Governor Mike Pence this morning unveiled a new state sponsored health care plan, which he says is an attempt to close Indiana’s coverage gap.
It’s being calling HIP 2.0.
Pence’s administration will be submitting the proposal to the federal government as an expansion of Medicaid.
Under the current plan, those with an income equal to or less than 100 percent of the federal poverty level qualify for the coverage.
But the governor says a coverage gap still exists for approximately 350,000 Hoosiers.
In an attempt to make up the difference, HIP 2.0 will cover those making up to 138 percent of the federal poverty level.
Like the original Healthy Indiana Plan, HIP 2.0 asks individuals to pay into a health savings account. Those who do will be eligible for a new top tier plan called HIP PLUS.
However, in keeping with minimum Federal requirements, the state will not deny someone coverage if they fail to make payments into their so-called POWER account.
Instead, Governor Pence says a lower tier default plan called HIP Basic will be made available.
“Members of this plan must make co-pays and will receive fewer benefits – if they move from the HIP Plus plan to the HIP Basic Plan – they must return to making their contributions to their power accounts to HIP Plus again,” Pence says.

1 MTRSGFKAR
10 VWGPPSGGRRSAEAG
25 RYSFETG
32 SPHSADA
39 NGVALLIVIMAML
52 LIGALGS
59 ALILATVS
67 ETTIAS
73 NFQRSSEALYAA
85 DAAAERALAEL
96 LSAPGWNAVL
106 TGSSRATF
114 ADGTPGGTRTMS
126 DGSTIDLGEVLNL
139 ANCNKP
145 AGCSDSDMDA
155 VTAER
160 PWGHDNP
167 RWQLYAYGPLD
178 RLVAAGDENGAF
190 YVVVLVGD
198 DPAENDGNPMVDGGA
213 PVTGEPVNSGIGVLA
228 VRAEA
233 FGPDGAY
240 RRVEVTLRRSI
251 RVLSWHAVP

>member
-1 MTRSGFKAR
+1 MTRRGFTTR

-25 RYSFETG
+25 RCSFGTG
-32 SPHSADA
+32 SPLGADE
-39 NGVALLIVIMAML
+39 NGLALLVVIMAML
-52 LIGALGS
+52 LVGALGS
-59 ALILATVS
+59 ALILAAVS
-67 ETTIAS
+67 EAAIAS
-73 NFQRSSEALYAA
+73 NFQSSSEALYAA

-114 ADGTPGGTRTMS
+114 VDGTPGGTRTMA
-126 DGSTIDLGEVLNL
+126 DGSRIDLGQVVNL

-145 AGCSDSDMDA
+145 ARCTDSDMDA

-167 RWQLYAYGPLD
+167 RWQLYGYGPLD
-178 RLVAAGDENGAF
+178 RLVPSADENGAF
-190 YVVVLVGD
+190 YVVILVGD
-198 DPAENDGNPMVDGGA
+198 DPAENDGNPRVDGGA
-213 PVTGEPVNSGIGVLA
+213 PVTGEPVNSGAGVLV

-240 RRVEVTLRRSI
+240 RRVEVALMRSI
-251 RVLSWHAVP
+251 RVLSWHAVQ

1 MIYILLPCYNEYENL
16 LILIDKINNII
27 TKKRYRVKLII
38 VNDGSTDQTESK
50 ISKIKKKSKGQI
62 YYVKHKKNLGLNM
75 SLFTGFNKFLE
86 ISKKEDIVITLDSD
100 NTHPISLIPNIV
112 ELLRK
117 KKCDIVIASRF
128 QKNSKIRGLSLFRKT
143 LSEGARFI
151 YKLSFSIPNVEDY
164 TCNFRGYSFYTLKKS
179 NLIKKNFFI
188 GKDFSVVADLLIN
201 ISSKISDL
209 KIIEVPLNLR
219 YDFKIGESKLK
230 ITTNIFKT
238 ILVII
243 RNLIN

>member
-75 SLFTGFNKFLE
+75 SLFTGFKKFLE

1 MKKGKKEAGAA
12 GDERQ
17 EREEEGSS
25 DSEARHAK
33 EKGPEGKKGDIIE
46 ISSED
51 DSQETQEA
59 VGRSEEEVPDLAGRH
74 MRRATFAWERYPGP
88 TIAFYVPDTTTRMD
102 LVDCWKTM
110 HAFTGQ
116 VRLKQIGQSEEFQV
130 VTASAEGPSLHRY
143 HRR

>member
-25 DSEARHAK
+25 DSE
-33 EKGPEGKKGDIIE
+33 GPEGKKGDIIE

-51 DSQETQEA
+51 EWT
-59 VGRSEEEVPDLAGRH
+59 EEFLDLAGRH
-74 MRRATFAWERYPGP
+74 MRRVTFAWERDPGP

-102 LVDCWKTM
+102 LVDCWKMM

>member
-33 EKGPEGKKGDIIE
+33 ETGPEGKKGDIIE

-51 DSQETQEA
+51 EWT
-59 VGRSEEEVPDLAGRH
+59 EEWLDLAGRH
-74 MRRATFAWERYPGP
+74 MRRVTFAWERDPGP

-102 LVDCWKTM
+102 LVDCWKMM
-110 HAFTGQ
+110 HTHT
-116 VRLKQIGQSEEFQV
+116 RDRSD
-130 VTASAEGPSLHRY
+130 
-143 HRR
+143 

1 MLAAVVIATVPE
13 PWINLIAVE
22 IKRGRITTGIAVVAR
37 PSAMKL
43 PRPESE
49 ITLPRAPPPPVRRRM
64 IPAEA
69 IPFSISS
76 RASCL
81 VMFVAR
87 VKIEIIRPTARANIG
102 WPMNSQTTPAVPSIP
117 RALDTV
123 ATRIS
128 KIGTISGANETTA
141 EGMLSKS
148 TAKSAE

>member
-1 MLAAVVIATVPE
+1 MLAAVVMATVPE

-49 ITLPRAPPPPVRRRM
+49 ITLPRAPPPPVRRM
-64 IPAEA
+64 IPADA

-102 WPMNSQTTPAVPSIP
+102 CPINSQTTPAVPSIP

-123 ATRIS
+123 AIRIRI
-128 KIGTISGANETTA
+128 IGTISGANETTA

The governor says he hopes things like dental and vision coverage and a sliding scale based on income will incentivize consumers to pay into their power accounts.
“HIP 2.0 takes consumer-driven Medicaid reform to the next level by replacing traditional Medicaid in Indiana for all able-bodied adults and offering instead a health care culture in our state that’s built on healthy, cost-conscious decision making,” Pence says.
A third option called HIP Link also exists, which will allow individuals to use their power account dollars to take part in available employer offered health care plans.
The Pence administration will submit their waiver application at the end of June.
Brian Tabor, Vice President of Government relations at the Indiana Hospital Association, says the new plan will reimburse providers at 100 percent of Medicare levels to help reduce rising uncompensated care costs.
“So the costs for hospitals will be reduced,” Tabor says. “And so even through paying those payments, there will still be a net gain for hospitals.”
By increasing the eligibility threshold, the state could also qualify for matching funds from the federal government. Pence says that in combination with cigarette tax money should make the plan solvent. The plan must be approved by the federal government.
In a statement, Indiana House Democratic Leader Scott Pelath said the new plan was long overdue, saying Democrats have asked the Governor to offer affordable health care to all uninsured Hoosiers for some time.
The plan will now be open for a 30 day public comment period from the state and an additional comment period at the federal level.